Demand For Birth Control Skyrockets As People Fear Losing Access

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Demand For Birth Control Skyrockets As People Fear Losing Access
As more states ban abortion access, the demand for birth control methods rises across the U.S.

After the Supreme Court overturned Roe v. Wade, pharmacies saw a spike in demand for emergency contraceptives, like the Plan B pill or morning after pill.

Doctors also saw an increase in patients requesting IUDs and procedures to prevent pregnancy, like tubal ligations, colloquially known as "getting your tubes tied."

In addition, there's now more than one pharmaceutical company trying to get clearance for over-the-counter birth control pills, which would be the first ever available without a prescription.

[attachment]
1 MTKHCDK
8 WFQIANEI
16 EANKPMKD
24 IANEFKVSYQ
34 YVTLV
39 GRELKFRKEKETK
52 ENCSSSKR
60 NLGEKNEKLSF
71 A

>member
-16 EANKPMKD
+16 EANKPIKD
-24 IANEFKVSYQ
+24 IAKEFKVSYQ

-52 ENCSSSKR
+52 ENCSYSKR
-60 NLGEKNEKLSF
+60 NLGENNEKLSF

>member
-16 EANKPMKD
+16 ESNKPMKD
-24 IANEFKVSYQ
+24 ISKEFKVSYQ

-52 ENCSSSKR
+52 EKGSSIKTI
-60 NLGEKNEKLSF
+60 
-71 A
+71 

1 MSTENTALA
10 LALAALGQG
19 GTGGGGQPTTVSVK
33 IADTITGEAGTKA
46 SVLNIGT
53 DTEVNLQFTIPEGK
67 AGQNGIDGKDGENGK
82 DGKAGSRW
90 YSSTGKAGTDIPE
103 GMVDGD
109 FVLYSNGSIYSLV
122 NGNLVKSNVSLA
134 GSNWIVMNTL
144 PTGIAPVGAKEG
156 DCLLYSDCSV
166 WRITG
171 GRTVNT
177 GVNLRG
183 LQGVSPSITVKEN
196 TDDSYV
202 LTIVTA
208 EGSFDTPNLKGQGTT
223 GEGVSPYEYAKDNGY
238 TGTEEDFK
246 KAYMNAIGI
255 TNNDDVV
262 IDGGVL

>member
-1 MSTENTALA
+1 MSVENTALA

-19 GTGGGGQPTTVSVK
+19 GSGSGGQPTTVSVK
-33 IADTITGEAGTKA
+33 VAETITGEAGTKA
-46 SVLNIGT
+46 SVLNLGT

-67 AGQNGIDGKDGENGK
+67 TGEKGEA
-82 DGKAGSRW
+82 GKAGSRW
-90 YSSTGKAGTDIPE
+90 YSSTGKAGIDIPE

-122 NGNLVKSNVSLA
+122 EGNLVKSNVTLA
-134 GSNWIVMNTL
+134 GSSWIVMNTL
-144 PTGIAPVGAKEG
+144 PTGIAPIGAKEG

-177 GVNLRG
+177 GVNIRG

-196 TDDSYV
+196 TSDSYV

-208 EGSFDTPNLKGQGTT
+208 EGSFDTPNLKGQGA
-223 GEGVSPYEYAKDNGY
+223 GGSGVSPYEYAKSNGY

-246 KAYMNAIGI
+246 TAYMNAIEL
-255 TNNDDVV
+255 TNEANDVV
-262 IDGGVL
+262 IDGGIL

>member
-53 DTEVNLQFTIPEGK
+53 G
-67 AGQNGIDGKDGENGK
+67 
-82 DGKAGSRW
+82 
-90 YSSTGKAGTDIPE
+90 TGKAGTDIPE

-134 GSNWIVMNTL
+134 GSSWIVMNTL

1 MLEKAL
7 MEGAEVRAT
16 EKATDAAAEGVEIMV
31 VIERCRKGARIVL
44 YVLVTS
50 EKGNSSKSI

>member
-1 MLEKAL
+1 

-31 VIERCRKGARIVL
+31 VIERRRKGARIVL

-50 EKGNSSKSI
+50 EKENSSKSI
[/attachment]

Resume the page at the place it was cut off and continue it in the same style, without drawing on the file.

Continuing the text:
And earlier this week, the House voted to protect the right to use contraceptives, after Supreme Court Justice Clarence Thomas suggested the court revisit a decades-old case that protects access to birth control.

However, more than 160 million women across the world can't get the contraception they need, according to a new study published in The Lancet journal.

Medical director of Planned Parenthood in Arizona, Dr. Jill Gibson, joins Newsy to talk more about the concerns over birth control access.